Ron Maxwell continues his historical conquests ten years after his TNT production of Gettysburg with a prequel in terms of chronology, Gods and Generals.The Civil War epic, collecting up a 220-minute running time, with an added 12-minute intermission explodes onto the screen with the effect of an overblown PBS (or in this case perhaps, TNT) production. Staggeringly long staging sequences, historical ABCs resulting in plodding plot, cardboard acting, speech-y oratorical dialogue, etc. No doubt the ambition of such a project and the length at which accuracy is researched and depicted are commendable, its scale is something at which only the history scholar and buff is going to appreciate. Reaction different to that will only be of tedium, boredom. Maxwell is so “old style” in his cinematic approach, inserting the materials and values of Gone with the Wind in an era far adapted from that. I do not mean to say that such an homage is a waste of effort, but one does not get the impression that Maxwell’s route-of-choice was out of necessity; the film — if truly designated as a piece of cinema and not a television production plopped into the moviehouses — is made that way because he so chooses. And so I must admit that at the 90-minute mark, I saw no reason to stay in mental pain any longer, and allowed the physical pain to cause me to walk out. It might not have allowed me much time to be introduced to the POV of the North, though from what I saw and what I’ve heard, the movie predominantly unfolds in the one-sidedness of the South; and though it hardly began to give screen time to the endless battles, the long sequences I did see — lots of death, reloading gunpowder, firing, bodies dropping, repeat and so on — I couldn’t have felt as though it were necessary for the accuracy of the movie to need to show each and every individual death that was fought during the war. Taking short cuts out of history can often be cause for misinterpretation or a botched lesson, but to go so far unabridged cannot dream of sustaining its storytelling abilities. I wouldn’t call it normal laziness, but I would call it an over-ambitious laziness.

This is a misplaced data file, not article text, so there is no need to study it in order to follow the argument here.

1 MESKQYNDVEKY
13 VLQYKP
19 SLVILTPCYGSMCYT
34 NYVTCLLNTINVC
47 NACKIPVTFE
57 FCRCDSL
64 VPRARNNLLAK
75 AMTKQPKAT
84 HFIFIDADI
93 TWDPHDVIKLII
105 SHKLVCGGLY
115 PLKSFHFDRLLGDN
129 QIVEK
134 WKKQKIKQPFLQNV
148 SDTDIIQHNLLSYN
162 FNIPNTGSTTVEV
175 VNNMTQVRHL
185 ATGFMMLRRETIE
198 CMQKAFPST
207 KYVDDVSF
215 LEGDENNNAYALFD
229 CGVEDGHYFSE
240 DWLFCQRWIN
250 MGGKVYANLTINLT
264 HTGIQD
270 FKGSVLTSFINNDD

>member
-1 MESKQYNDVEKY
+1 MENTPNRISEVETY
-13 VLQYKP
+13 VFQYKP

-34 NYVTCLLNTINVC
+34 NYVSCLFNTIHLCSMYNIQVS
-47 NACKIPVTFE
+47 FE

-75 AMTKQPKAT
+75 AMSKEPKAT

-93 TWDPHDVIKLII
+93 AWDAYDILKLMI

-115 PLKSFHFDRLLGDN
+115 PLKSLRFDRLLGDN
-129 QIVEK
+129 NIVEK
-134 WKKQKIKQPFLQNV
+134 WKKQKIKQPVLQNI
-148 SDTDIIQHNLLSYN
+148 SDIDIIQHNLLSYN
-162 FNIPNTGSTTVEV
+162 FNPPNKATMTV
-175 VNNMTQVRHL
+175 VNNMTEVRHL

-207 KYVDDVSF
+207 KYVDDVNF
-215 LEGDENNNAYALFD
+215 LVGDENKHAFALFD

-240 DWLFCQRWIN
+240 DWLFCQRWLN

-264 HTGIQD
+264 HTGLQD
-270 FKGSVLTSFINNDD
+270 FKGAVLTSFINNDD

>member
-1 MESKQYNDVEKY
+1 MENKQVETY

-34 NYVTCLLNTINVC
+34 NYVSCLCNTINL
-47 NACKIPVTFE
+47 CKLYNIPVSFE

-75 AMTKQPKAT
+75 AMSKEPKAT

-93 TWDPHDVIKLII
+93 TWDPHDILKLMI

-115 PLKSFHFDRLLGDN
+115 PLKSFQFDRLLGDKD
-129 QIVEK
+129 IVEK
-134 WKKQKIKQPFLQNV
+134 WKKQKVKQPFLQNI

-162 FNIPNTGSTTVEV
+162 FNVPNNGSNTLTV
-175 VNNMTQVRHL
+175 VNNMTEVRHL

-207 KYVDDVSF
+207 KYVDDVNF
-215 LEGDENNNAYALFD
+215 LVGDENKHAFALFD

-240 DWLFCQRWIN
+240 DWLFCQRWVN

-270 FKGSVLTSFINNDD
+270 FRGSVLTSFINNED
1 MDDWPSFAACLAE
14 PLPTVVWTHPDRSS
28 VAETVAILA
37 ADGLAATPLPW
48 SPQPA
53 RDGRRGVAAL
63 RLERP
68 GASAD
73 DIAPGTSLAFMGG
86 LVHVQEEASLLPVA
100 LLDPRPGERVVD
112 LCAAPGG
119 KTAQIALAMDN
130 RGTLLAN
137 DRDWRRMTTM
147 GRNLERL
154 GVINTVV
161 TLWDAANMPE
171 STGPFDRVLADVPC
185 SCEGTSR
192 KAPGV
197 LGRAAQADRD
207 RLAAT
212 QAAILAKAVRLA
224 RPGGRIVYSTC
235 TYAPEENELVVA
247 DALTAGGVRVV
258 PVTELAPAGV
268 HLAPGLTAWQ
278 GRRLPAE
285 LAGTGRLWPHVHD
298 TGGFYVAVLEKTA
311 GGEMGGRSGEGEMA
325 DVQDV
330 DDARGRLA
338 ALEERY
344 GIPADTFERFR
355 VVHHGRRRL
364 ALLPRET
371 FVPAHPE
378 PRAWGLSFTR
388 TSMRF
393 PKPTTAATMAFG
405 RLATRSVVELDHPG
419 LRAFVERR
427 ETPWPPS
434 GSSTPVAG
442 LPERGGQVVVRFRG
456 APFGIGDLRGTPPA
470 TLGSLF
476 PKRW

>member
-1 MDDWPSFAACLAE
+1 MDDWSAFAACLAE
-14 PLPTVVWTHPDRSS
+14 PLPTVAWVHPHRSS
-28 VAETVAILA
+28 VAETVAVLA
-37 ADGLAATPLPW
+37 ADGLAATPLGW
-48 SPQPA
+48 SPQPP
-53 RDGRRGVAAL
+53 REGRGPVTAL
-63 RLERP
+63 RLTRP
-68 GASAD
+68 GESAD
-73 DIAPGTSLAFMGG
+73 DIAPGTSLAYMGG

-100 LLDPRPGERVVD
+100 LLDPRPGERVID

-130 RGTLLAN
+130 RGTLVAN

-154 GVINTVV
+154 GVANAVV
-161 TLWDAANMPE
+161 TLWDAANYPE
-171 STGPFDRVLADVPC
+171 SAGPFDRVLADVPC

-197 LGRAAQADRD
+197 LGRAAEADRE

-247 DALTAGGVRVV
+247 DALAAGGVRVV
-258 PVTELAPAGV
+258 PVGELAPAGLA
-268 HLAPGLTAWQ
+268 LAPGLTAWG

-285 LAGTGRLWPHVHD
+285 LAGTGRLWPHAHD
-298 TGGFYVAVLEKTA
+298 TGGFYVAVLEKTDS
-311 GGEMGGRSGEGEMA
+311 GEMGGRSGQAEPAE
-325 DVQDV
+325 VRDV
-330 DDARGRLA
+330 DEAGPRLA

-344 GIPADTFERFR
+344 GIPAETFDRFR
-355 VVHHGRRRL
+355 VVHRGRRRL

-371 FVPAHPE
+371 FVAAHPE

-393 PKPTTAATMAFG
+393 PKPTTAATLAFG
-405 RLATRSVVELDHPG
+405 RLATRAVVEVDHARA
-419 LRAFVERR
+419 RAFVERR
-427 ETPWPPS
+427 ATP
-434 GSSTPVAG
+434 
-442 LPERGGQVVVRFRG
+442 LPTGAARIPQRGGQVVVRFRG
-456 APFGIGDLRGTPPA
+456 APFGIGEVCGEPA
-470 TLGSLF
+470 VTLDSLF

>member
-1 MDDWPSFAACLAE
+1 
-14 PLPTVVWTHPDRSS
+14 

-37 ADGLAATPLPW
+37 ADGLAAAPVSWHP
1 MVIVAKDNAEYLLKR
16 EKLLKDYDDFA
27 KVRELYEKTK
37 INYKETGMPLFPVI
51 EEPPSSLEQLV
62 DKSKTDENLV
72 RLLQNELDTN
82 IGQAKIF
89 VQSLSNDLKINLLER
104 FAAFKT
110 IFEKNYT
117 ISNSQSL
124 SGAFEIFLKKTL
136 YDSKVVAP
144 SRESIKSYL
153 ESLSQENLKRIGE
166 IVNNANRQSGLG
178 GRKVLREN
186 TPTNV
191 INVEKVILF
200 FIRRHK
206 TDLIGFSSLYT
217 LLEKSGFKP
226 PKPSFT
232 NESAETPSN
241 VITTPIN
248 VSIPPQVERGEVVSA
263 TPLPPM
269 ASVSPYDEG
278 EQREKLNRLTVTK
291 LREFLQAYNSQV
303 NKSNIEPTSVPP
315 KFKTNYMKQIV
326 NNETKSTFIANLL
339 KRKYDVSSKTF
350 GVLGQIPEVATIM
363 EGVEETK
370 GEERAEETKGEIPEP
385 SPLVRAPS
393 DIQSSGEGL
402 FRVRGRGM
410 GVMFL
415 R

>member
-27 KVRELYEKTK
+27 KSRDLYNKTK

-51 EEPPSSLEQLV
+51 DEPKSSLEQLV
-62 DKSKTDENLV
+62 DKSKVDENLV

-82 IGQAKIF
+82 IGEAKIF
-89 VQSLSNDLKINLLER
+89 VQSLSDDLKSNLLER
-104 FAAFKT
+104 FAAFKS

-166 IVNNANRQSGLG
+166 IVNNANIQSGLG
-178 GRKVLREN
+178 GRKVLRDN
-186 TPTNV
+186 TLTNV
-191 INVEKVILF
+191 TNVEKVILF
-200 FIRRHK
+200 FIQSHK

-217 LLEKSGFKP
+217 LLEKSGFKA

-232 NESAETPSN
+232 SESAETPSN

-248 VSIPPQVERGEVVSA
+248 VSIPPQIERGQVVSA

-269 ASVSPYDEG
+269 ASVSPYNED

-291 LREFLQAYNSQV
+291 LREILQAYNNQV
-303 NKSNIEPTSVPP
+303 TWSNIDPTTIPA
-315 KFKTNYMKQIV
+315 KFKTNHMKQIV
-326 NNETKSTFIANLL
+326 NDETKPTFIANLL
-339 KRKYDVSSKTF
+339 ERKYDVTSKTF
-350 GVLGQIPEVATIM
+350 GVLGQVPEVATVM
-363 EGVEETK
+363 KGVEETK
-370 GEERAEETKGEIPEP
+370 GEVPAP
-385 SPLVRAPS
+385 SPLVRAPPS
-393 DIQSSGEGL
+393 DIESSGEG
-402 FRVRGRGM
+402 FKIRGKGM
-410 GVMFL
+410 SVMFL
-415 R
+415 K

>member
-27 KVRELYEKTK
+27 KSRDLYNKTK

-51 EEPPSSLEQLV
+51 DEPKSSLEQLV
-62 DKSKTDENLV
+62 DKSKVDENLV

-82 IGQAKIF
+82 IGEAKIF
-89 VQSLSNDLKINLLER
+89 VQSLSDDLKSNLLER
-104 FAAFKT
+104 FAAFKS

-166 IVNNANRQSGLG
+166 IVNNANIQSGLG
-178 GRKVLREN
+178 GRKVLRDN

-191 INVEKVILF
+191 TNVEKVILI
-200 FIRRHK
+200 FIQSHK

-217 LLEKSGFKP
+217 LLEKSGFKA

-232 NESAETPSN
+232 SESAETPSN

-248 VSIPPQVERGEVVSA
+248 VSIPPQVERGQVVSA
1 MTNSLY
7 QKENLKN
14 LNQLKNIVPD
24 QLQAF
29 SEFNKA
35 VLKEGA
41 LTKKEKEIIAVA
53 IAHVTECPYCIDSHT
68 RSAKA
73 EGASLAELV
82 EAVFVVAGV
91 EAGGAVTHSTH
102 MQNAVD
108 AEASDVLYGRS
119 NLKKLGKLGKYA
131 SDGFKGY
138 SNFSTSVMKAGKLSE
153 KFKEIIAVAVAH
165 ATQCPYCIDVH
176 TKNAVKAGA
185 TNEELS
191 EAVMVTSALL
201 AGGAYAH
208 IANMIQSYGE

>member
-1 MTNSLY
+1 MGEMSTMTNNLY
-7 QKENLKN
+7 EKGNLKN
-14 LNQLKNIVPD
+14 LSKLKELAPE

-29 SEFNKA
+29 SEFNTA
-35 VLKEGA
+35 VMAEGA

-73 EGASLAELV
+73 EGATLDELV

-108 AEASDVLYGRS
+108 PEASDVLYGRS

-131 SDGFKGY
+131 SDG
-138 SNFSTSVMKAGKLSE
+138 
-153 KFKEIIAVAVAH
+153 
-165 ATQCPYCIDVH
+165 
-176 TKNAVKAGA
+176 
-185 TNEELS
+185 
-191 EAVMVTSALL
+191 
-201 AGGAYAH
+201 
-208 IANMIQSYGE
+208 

With Stephen Lang, Jeff Daniels, Robert Duvall, and Mira Sorvino.[Not to be bothered with.]